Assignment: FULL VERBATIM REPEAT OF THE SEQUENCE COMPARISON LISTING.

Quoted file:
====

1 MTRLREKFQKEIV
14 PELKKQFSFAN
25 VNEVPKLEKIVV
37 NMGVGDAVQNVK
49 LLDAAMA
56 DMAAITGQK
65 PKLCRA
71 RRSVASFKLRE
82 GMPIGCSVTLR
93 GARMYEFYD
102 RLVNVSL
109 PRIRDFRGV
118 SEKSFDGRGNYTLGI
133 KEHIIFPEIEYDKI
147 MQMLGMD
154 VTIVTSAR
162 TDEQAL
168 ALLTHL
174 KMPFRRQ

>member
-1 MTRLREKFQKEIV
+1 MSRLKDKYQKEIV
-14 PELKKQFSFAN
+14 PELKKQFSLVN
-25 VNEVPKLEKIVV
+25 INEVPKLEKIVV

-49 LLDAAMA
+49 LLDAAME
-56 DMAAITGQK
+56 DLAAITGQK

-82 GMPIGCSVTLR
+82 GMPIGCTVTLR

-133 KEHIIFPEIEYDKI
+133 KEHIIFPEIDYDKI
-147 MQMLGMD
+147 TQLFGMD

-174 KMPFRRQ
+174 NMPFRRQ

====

1 MTRLREKFQKEIV
14 PELKKQFSFAN
25 VNEVPKLEKIVV
37 NMGVGDAVQNVK
49 LLDAAMA
56 DMAAITGQK
65 PKLCRA
71 RRSVASFKLRE
82 GMPIGCSVTLR
93 GARMYEFYD
102 RLVNVSL
109 PRIRDFRGV
118 SEKSFDGRGNYTLGI
133 KEHIIFPEIEYDKI
147 MQMLGMD
154 VTIVTSAR
162 TDEQAL
168 ALLTHL
174 KMPFRRQ

>member
-1 MTRLREKFQKEIV
+1 MSRLKDKYQKEIV
-14 PELKKQFSFAN
+14 PELKKQFSLVN
-25 VNEVPKLEKIVV
+25 INEVPKLEKIVV

-49 LLDAAMA
+49 LLDAAME
-56 DMAAITGQK
+56 DLAAITGQK

-82 GMPIGCSVTLR
+82 GMPIGCTVTLR

-133 KEHIIFPEIEYDKI
+133 KEHIIFPEIDYDKI
-147 MQMLGMD
+147 TQLFGMD

-174 KMPFRRQ
+174 NMPFRRQ